The great bands of that era are still held in esteem, but who knows more than a handful of songs from this pair who timed it right?


It was very bizarre, even to the extent that The Who toured with Hermans Hermits, and opened for them. I dont think anyone who likes their rock music would ever consider the pair to be in the same league.
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Old 05-07-2021, 11:06 AM   #11
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Exclamation Re: Dave Clark Five vs. Herman's Hermits!

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It was very bizarre, even to the extent that The Who toured with Hermans Hermits, and opened for them. I dont think anyone who likes their rock music would ever consider the pair to be in the same league.
That is absolutely understandable because the Who were relative latecomers. They didn't arrive on the scene until the other bands mentioned in this thread were already well established hit makers on the charts. The Who's first album, My Generation, didn't hit stores until December 1965 in the U.K. and April 1966 in North America. Their second album, Happy Jack, wasn't released until April 1967 in North America. The Happy Jack single from late in 1966 was their first hit in North America and even that only got to #24 on the Billboard chart (though it reached #1 in May 1967 on Toronto's CHUM radio chart).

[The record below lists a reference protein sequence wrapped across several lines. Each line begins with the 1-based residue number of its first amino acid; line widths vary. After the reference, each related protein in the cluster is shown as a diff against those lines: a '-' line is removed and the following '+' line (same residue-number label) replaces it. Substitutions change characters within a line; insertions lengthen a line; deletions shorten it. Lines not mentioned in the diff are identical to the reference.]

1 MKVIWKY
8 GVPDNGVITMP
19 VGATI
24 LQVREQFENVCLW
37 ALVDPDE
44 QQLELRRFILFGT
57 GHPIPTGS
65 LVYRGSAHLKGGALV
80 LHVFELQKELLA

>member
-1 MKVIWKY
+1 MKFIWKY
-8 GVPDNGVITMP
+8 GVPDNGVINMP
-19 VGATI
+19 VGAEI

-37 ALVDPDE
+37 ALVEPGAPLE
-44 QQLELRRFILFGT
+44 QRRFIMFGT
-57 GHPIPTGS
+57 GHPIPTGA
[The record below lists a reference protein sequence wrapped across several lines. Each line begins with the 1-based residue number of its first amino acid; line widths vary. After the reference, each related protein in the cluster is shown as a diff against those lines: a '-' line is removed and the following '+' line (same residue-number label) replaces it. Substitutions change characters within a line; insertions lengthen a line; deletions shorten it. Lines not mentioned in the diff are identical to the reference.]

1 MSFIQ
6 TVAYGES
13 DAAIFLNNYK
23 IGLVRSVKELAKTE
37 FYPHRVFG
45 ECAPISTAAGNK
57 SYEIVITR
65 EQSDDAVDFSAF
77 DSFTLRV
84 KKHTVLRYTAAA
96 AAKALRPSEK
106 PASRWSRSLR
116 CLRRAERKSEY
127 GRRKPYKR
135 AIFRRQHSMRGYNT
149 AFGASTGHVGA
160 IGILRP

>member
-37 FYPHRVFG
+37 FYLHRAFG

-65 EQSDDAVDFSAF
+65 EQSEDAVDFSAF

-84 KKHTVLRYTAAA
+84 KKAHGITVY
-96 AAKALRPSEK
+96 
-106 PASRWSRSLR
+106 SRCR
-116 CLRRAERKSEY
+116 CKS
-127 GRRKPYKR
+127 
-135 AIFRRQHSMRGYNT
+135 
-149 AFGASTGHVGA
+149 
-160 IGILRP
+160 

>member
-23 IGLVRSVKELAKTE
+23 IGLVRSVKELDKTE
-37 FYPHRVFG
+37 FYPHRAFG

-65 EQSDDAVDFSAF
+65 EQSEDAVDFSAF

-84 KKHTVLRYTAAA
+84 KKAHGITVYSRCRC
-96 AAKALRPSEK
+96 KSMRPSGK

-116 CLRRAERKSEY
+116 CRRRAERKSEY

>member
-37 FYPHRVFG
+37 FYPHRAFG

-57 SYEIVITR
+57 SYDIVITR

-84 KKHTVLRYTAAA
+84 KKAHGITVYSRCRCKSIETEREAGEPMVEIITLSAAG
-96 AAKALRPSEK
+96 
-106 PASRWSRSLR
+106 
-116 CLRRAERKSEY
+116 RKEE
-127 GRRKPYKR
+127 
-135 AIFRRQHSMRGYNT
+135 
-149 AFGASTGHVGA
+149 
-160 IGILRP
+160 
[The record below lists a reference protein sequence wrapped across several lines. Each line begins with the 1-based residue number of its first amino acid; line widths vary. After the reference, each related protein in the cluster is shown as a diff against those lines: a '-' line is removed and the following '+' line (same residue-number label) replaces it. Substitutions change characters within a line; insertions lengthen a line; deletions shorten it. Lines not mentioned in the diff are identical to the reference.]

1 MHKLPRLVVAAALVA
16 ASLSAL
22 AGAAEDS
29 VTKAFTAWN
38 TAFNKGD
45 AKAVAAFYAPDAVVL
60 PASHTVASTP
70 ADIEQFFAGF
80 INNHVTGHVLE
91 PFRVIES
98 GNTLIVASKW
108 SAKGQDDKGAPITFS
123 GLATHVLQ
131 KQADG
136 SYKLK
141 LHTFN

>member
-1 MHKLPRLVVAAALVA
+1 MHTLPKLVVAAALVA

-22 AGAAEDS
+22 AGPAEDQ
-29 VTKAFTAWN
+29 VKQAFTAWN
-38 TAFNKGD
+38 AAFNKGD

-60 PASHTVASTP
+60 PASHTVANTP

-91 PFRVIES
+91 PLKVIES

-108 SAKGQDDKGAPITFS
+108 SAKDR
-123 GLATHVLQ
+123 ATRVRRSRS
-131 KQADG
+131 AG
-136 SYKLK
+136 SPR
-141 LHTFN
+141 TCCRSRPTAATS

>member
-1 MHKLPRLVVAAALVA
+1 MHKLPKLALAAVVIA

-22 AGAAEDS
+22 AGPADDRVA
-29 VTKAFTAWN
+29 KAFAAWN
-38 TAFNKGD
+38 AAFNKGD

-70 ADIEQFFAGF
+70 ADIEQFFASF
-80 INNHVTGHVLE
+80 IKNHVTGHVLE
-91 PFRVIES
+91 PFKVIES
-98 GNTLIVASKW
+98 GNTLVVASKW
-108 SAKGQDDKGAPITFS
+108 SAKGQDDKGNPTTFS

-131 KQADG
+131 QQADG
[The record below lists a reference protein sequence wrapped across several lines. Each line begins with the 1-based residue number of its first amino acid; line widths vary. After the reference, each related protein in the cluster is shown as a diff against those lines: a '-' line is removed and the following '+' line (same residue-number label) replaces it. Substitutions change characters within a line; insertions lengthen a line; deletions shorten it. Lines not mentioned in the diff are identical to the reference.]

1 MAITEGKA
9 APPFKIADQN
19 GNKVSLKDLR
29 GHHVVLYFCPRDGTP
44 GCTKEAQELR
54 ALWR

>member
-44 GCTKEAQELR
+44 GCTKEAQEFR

So it was during the Who's very first tour of North America in the summer of 1967 that they opened for Herman's Hermits who were then touring North America for the seventh time. Of course Herman's Hermits were going to be the feature act. With a whopping sixteen Top 35 hits in the States including eight Top 5 hits with two of those having reached #1, Herman's Hermits were the established hit-makers and it was their name on the bill that sold the tickets.